>> Tuesday, July 13, 2010
The Killing of Mindi Quintana by Jeffrey A. Cohen
Genre: Crime Fiction
Publication Date: 2010
Source: Copy provided by publicist/publisher
The Short Version:
It’s crime fiction with a slightly twisted look at both corporate America and the justice system and a couple of jabs at the media along the way.
Why I Read It:
When I got an email from the publicist offering a copy for review it sounded interesting so I said yes.
As you can guess from the title, Mindi Quintana gets killed, but that doesn’t actually happen until about the middle of the book. The first part of the book gives the background of the main characters and some of the events leading up to her death.
Freddy Builder is an odd person. He’s stuck in middle management in a department store, but he dreams of a different life. When he happens to meet up with a woman he dated briefly in college, a series of events is set in motion that spiral out of control.
A killer who becomes a celebrity and a media darling may end up becoming more famous than he ever anticipated, but will that provide justice for the death of a young woman? Freddy’s attorney is increasingly disgusted with his client’s hunger for fame, but can he do anything about it?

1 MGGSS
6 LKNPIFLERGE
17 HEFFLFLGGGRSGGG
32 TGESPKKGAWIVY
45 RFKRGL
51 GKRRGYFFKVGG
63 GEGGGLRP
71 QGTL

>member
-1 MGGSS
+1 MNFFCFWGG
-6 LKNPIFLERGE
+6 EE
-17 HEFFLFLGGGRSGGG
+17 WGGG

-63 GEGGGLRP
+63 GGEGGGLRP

The title makes it clear who is going to die and it’s a slow start since the actual killing doesn’t happen till the middle. It’s a somewhat jumpy and disconnected set up in the first half, but it fits because it raises the discomfort level. Just reading about Freddy made me feel uncomfortable, and when the story moves into the investigation and after the arrest, things actually start to move along much quicker.
It’s a book that brings to mind many real life stories of criminals who become famous and media and fan favorites for all the wrong reasons. It’s a plot that will make you think, but it’s also got some wickedly fun dark humor in the mix too.
The department store where Freddy works and his co-workers there had me giggling. It’s a sardonic look at ridiculous corporate structures and the middle managers who get caught up in the games that go along with them.
It was an entertaining and quick read, but I would have liked to know Mindi more. It was easy to hope for a certain outcome due to disliking Freddy, but it wanting that outcome because I cared more about Mindi would have added to the experience of this book. I did like it well enough that I’ll be on the lookout for future work from the author.